8 comments on “We’ve Got Plenty of Critical Thinkers, We Need New Ideas.

  1. You alluded to the main problem of today’s ‘thinking American’, so I’ll say it outright:
    It’s not that Americans are too stupid (though many are), it’s laziness. Americans tend to rally around the easiest way to float through life, doing as little on their own as they possibly can. I look around and see Orwell’s Outer Party everywhere. (It seems Hate Week is upon us.)
    We all know what is wrong in our country. We all know where our system went wrong. We all know what it was designed to do; and who it was designed for. We know.
    We do not know, as a people, what exactly to do about it. As you stated, we continue screaming old, dead slogans and hope it does some good. It won’t; it never has.
    Even the “direct action” voices are misguided. They got to protests, hold signs, chant, get tear gassed, beaten, arrested. Everything they protest against gets rammed through anyway. I have heard people call for death to those in power. The system no longer relies on any one person, or even a group of persons. If all of those people with political and financial power were taken out today, they would be replaced by nightfall; business as usual in the morning. I have even been among the voices calling for armed revolution (from the days of W until recently). But to what end? Even if we do rise up and stop the machine; what comes next? I confess, I haven’t thought that all the way through myself.
    The machine is foul, seemingly unstoppable, and set on a collision course with our culture. It needs to be stopped; that much is certain. And we already know the reasons why. But how? And more importantly, what do we do afterwards?

    • Right on! It needs to be stopped. We can figure out what comes after, afterwards, but we have to wipe out the brainwashing that got us here in the first place, first.

      • But how? Even the liberals are brainwashed into thinking at they are “making a difference” when it’s glaringly obvious that the ‘other side’ views our opinion much the same way as a snake views the squeaks of the mouse it is consuming.
        Today’s “progressive Democrat” and yesterday’s “conservative Republican” are one and the same. Both think what the media tells them to think. Neither realize that FOX, MSNBC, CNN, and even PBS are only recycling old news, dead ideas, and rotten culture.

      • It’s definitely a challenge. The brainwashing runs deep. We need to reprogram ourselves and our peers. Then we need a variety of new approaches to living on planet Earth. We need to talk to each other, instead of consuming media, and focus more on direct survival. In many ways, the homeless are ahead of the curve, and we can learn a lot from their experience.

  2. This is an exceptional post.We should consider the ideas that influence our interpretation of data as often as possible.

  3. You wrote what I have been thinking since I took a step back after the election and asked myself: What did I really expect? And then an even scarier one: What if Gore had won? How would things be different?
    The election made my physically ill. Yes, I know it was psychological but it had its physical expression as well (stomach flu).
    Friends and children of friends writing about anger and how things couldn’t be allowed to actually happen this way and planning marches and more things which I remember from the 60s and some of that worked then but for those who kept their eyes open, how much really changed? What bothered me even more was the post-college generation that feel they are being denied basic rights because their candidate (and programs) didn’t win. Political activity not as a right and duty as a citizen but as a form of self-indulgence: “I feel therefore others must feel with me” “I oppose so my opposition must have an effect on the situation”. Reality be damned, of course.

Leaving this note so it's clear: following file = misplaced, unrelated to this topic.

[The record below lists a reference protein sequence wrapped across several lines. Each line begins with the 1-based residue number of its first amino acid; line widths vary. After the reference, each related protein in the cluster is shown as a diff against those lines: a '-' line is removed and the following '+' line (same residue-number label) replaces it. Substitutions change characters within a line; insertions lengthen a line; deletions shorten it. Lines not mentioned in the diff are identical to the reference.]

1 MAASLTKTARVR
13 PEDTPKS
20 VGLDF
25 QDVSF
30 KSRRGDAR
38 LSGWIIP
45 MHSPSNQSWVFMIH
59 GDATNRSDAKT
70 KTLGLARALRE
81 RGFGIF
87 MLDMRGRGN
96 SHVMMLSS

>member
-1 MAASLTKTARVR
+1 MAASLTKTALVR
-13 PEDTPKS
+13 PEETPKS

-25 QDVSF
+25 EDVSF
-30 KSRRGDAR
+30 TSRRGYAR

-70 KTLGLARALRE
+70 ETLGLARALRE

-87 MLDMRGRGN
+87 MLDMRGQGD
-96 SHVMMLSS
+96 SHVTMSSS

John, you so nailed it in every way.

    My first big step is to detach from most forms of expressing political ideas. Even if I didn’t have better things to do with my time, I can stay informed without actually feeling involved. The second step was to re-register to vote and decline to state a political affiliation. What that means to me personally is that I won’t get all those mailers clogging my mailbox. Or the phone calls. What else it means is that there is one less voter registered Democratic. What I’m saying is I decline to be identified as an active participant in this part of the political process. Whatever you’re selling, you can’t count on me buying it. I choose to not believe you when you say you care about me and millions like me. I choose to ignore your claim to represent me. Just go away and leave me alone.

    The Duc de la Rochefoucauld (a contemporary of Richelieu) was not always accepted at the French court and so retired to his country estates and reflected on the state of the court, the nation and people in general. His Maxims and Moral Reflections are a pithy guide to human social activity and what motivates it. Reading them won’t change the world or give you a useful guide on how to accomplish things but it will help deal with what you might expect from some people and what you should always/never expect from others. And in reading them you will see yourself as well but to be recognized by such a man is not an insult but an acceptance. A better psychologist than most psychologists and as worthy a guide as Machiavelli’s The Prince.

    This is a one time post but I know I’ll be back to revisit what you’ve written (and read other comments). I don’t think it’s going to lose its value, quite the opposite. And thank you.

    • Thank you! I’m glad you enjoyed the post, and thanks for that great, thoughtful comment. You are absolutely right. We need to rethink everything, politically, if we hope to learn from our mistakes.

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